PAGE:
Miter sat at the far end of the bar. He signaled the bartender. “Single malt, neat. Macallan, if you have it.”
“Sure thing.” The bartender returned with his drink. “Nice to serve something other than cheap beer.”
Miter looked at the amber glow of the scotch and took the first sip. The scotch coated his tongue and the back of his throat with a warm, smoky sensation. By the second swallow, his muscles loosened, and his mind cleared.
He didn't remember how he got back to his room, but he woke up alone this time. The first light was still an hour away. He was 100 miles from Duluth. He jumped to his feet, dressed quickly, threw a tie and black shoes into his bag. Within minutes, he was behind the wheel, sipping hot coffee from a plastic cup, merging onto the freeway as the sun’s rim touched the horizon.
“Mr. Ransom Miter, Ransom Miter.” The voice echoed through the vacant waiting room. The receptionist led him into an auditorium with a long narrow desk positioned in front of a stage. Five men and a woman sat at the table. A straight-backed wooden chair faced the table. "Have a seat, please, Mr. Miter, and we’ll begin your exam.” The speaker was the youngest of the six judges. “As you know, there are four parts to completing the requirements of a United States Marshal. You have successfully completed the basic training program, physical tests, and written examination. Today is the last part --- an assessment of your character to determine if you can handle the challenges and demands of the position.”
Miter nodded consent. He shifted his weight and folded his hands on his lap. "Yes, sir, thank you."
He walked out of the federal building onto Main Street three hours later and reached into his pocket for a cigarette. The most challenging part of the ordeal was thinking fast without nicotine. He leaned against the building and puffed through the first one, then a second. The cigarettes were already easing his nerves. I did alright, he thought, no big surprise questions, my answers were honest enough. He suddenly felt very thirsty. Three bars within the block. He crossed the street and entered the closest one. His eyes took a minute to adjust to the dim light. He pulled up a stool at the bar and looked around. Only a few people, but it was early yet. He ordered his first scotch and pulled out the notebook again, recollecting some of their questions: what do you like least about yourself, a trait you most despise in others, what makes you panic, how do you define a hero, five things that matter most to you, how you relax, your relationship to alcohol. He wrote down some of them, closed the notebook, and put it back in his pocket. A second scotch and another pack of cigarettes. Quiet thoughts at last.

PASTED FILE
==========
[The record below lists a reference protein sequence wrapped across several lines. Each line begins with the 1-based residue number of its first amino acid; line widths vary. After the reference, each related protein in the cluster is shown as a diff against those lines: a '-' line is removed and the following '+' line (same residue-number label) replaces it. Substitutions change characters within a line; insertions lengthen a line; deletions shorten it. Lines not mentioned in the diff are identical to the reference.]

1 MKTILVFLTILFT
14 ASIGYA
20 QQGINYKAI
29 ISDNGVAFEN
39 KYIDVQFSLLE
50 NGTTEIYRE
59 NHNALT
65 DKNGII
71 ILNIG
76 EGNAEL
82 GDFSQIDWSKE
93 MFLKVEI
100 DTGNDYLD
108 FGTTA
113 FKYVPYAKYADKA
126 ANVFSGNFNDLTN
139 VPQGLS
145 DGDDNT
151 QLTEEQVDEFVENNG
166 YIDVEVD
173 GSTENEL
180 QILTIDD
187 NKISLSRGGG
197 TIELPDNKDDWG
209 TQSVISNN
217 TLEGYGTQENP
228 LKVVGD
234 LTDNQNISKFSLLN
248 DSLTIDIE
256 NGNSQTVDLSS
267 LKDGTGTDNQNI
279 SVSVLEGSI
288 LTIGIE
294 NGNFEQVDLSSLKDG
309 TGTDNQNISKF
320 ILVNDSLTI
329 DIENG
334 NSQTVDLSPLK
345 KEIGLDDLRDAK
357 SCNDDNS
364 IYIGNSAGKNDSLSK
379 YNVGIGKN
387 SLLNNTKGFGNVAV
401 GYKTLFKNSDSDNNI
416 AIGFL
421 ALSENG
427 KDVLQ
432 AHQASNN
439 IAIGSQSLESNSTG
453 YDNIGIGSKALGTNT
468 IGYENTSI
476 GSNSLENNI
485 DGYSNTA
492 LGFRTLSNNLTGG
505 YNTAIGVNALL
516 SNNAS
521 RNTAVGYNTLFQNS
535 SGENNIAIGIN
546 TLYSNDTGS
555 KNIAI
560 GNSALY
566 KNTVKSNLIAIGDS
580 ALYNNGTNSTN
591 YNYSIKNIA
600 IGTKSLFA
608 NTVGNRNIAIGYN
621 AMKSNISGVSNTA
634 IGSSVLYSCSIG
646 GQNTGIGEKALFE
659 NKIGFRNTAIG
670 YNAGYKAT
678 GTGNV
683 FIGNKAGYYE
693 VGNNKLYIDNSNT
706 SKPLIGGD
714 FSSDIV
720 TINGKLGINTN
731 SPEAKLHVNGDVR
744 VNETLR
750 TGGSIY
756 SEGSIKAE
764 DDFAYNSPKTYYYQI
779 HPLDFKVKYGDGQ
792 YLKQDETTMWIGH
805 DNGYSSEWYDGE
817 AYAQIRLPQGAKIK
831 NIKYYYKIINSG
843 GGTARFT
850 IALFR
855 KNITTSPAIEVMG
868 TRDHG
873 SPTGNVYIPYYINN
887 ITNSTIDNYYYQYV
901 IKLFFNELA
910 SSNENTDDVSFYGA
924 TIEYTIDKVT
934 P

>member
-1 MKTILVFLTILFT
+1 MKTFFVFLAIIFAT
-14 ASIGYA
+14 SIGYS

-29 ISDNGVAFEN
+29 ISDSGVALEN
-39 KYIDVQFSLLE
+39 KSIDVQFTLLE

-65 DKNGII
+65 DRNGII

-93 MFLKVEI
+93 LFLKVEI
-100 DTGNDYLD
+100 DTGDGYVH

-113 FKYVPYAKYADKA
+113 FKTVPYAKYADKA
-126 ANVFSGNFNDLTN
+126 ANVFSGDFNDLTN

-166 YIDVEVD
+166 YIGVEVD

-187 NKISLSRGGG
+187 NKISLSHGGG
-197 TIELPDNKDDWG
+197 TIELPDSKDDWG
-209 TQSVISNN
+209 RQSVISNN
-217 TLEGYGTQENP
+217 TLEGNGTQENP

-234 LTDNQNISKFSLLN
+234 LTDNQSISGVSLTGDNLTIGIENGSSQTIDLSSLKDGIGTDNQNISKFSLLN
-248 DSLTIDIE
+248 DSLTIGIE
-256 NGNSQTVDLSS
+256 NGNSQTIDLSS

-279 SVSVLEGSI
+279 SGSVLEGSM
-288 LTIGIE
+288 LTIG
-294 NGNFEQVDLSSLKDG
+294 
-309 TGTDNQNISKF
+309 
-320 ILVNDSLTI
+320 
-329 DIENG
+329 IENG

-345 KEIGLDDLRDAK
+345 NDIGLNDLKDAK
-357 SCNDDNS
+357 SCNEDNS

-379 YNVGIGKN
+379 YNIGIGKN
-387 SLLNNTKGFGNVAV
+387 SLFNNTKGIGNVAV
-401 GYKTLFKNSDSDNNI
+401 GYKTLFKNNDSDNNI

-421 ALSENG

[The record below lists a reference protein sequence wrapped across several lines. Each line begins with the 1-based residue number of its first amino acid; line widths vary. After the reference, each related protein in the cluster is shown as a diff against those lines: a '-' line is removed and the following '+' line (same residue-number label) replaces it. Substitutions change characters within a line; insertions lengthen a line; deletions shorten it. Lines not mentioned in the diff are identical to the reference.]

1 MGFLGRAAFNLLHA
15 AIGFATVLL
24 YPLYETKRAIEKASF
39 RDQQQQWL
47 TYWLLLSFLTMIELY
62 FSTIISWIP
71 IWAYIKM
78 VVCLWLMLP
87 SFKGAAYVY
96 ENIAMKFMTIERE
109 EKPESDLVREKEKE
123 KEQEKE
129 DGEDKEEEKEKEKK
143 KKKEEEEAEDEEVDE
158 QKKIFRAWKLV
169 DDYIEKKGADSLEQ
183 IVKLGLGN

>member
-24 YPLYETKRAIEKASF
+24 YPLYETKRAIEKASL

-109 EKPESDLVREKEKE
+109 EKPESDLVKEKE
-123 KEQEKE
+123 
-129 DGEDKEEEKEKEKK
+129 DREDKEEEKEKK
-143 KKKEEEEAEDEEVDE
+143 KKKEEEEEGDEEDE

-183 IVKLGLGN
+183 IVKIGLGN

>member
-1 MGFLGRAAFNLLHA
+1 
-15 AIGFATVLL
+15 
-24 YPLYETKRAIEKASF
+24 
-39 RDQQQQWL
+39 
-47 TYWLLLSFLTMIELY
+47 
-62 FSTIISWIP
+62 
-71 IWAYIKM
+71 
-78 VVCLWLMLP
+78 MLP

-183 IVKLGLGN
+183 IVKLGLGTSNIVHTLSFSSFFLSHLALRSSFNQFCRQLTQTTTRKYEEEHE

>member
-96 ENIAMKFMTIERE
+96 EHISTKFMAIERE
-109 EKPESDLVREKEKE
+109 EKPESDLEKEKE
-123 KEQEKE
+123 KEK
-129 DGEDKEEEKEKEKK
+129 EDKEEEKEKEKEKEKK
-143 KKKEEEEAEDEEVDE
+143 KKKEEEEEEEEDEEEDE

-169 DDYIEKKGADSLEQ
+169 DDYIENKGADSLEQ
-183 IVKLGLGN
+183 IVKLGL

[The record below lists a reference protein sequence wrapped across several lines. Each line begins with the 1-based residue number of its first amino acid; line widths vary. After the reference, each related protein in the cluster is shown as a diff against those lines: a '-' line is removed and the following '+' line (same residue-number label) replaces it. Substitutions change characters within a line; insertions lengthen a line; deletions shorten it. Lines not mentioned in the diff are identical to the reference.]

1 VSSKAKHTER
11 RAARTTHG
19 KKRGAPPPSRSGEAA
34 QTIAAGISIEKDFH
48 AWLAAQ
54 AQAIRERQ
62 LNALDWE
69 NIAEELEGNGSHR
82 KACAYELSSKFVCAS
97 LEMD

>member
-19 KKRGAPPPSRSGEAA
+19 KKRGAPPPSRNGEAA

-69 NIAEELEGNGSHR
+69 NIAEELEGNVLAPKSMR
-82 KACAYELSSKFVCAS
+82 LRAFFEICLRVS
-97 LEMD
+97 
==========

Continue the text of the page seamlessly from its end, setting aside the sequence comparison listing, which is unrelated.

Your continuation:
Third scotch and twice that in cigarettes. A woman sat down at the bar. She glanced at him, then looked away. She was still wearing her coat and a thick woolen scarf around her neck. Something about her reminded him of Serene. Who knows where she is now, he thought. The woman ordered a martini. He liked the way she lifted the tall glass by the stem and lightly touched the rim to her lips. The place was filling up. People filed in, one by one. Some sat at the bar, some at a booth, most of them alone. Sad and tired men like me, he mused. The woman ordered a second martini. A wisp of hair brushed her cheek, and she tucked it around her ear. Just my type, he thought, alone, drinking in the afternoon, and not likely to ever see her again. He pulled out his notebook and wrote: plunge into my own darkness. He tucked it back into his jacket, loosened his tie, and walked over to the woman.
"Can I get you a third?" Miter asked, pulling up the barstool next to her.
She leaned back on her stool. She was still wearing her coat and scarf. “Two’s my limit, but thanks anyway.” She smiled.
“Can’t blame you for that. Cigarette?” He offered her his pack.
"No, don't smoke, but thanks anyway."
“Do you always say thanks this much?”
“Usually not this often. Must be you.” She tugged lightly on his sleeve and waved to the bartender.
Miter fumbled with his cigarette but didn’t light it. He dropped it into his pocket and faced her. "You're pretty."
She laughed. A fresh, lively sound in the bleak world around him. "Thank you." She fidgeted with gloves on her lap. “There I go again, saying thank you. You must think those are the only words I know.”
“Not at all,” Miter replied, leaning a little closer with one elbow on the counter and the other resting on the back of her stool. “Can’t wait to hear more of your vocabulary.”
She leaned back too. “What’s your name?”
“Miter, Ransom Miter.”
“You prefer your last name.”
“How’d you know?”
“You said it first.”
“Hmm. So what’s your name?” Miter pulled the cigarette out of his pocket and lit it. He offered one to her.
“No thanks. I don’t smoke.”
Do you mind if I do?
“No, suit yourself.”
“I usually do,” Miter replied, “I’m sitting here with you, aren't I?” He let his arm slip off the back of her stool onto her shoulder. She didn’t move away. He tossed down the rest of the scotch. “Looks like I’m dry, glass must have a hole in the bottom." He grinned. “What can I get you?”
“Glass of water, please." She took off her hat. The hanging lights over the bar illuminated shades of auburn in her dark hair.
He waved to the bartender. “Just water?” Miter smiled as he took a long drag on the cigarette. “Would have bet you’d be up for a third martini.”
“What makes you say that?” She turned toward him and tapped his arm gently with her glove.
“You seem to know your way around alcohol. I like that in a woman.”
“You’re quite observant, Mr. Miter,” she said. Her voice was soft and playful.
“Must be my turn to say thank you.” Miter raised his empty glass. “To you.”
She raised her glass, still half full, and nodded. “And to you.”
Miter feigned a frown. “I was hoping you’d say to us.” He touched her hand. “And you still haven’t told me your name.”
The woman looked intently at Miter, took a small sip of her martini, touched his hand, and smiled. She picked up her purse, dropped a $50.00 bill on the counter, kissed him gently on the cheek, and walked out of the bar.